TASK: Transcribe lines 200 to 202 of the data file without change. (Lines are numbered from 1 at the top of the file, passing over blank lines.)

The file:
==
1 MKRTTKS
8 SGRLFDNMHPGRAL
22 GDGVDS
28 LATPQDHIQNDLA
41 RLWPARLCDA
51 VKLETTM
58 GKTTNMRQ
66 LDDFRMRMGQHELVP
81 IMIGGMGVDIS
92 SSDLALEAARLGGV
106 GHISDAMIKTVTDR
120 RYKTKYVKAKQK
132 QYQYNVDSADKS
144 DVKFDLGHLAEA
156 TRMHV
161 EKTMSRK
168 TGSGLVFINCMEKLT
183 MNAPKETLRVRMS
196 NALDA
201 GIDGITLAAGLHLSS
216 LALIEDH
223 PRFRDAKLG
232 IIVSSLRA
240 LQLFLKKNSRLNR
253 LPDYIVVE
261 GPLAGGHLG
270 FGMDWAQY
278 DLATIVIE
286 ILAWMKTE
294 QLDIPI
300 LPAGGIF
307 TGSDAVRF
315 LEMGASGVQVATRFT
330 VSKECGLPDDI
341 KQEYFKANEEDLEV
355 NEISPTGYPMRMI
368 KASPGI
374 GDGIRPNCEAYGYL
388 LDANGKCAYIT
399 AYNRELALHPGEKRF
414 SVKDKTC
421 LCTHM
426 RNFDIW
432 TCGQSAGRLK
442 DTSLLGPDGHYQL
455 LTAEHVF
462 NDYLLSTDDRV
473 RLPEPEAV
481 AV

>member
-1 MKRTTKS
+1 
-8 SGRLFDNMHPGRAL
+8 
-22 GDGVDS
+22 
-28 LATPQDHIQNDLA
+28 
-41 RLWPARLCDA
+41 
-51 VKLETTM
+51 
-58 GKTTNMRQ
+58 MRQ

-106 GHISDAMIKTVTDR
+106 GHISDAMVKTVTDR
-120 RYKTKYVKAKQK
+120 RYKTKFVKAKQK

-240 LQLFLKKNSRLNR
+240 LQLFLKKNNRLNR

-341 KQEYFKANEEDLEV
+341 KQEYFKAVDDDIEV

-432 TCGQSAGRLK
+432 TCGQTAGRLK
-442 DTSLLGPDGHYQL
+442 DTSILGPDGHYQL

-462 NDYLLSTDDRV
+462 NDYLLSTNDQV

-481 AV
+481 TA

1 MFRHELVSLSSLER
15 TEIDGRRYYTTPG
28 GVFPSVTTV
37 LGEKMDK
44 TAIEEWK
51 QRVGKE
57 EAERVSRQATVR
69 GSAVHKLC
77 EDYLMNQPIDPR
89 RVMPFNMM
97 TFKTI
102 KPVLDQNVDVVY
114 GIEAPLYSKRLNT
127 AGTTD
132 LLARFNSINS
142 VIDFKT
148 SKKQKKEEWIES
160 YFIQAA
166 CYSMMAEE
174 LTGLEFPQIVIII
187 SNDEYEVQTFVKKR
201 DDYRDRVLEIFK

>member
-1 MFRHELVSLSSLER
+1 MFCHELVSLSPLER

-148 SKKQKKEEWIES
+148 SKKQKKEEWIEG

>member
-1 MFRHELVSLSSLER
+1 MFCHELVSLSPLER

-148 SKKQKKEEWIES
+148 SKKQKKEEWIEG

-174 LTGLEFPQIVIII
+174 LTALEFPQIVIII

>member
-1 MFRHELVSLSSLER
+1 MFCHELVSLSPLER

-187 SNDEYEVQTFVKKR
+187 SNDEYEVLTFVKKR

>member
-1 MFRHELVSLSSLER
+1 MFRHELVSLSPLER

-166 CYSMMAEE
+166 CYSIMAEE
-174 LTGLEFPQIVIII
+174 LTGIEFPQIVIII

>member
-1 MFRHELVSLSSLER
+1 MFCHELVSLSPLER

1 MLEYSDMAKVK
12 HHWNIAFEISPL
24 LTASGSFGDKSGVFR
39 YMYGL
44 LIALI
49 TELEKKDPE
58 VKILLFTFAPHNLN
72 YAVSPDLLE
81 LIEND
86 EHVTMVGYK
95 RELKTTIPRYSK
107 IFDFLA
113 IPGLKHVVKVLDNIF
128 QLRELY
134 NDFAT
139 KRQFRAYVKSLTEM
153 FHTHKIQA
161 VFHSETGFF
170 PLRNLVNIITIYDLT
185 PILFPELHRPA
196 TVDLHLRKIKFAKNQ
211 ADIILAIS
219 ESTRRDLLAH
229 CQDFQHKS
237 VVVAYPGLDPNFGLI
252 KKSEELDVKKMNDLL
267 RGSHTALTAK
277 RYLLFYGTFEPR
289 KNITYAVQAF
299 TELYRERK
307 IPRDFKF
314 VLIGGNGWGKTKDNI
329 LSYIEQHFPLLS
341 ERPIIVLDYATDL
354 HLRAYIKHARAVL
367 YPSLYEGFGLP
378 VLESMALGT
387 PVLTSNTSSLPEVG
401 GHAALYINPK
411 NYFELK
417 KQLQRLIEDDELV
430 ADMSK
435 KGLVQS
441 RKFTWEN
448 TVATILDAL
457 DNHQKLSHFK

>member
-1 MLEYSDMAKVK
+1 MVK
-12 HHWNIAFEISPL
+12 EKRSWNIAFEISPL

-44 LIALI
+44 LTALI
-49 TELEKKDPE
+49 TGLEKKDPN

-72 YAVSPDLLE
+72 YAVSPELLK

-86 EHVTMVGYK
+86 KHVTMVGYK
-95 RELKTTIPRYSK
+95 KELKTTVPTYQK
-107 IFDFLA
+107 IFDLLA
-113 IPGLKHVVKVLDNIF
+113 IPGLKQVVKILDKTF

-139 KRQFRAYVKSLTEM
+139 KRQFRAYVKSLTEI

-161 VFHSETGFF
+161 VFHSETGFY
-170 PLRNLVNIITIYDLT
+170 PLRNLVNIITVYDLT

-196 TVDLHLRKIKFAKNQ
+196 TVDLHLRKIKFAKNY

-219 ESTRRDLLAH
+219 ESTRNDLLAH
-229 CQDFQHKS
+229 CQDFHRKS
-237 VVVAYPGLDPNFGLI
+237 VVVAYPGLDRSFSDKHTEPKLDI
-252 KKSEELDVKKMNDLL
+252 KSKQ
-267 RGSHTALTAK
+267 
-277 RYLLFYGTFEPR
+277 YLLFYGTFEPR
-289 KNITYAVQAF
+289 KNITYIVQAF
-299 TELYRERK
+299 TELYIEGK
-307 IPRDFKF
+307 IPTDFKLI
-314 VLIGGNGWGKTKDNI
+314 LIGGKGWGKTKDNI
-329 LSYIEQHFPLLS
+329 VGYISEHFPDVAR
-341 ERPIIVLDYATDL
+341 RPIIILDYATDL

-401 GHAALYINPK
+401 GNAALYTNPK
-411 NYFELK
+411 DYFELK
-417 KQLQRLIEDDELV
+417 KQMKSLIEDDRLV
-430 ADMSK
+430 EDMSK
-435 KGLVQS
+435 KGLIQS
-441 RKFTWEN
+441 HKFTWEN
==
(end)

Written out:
+170 PLRNLVNIITVYDLT

-196 TVDLHLRKIKFAKNQ
+196 TVDLHLRKIKFAKNY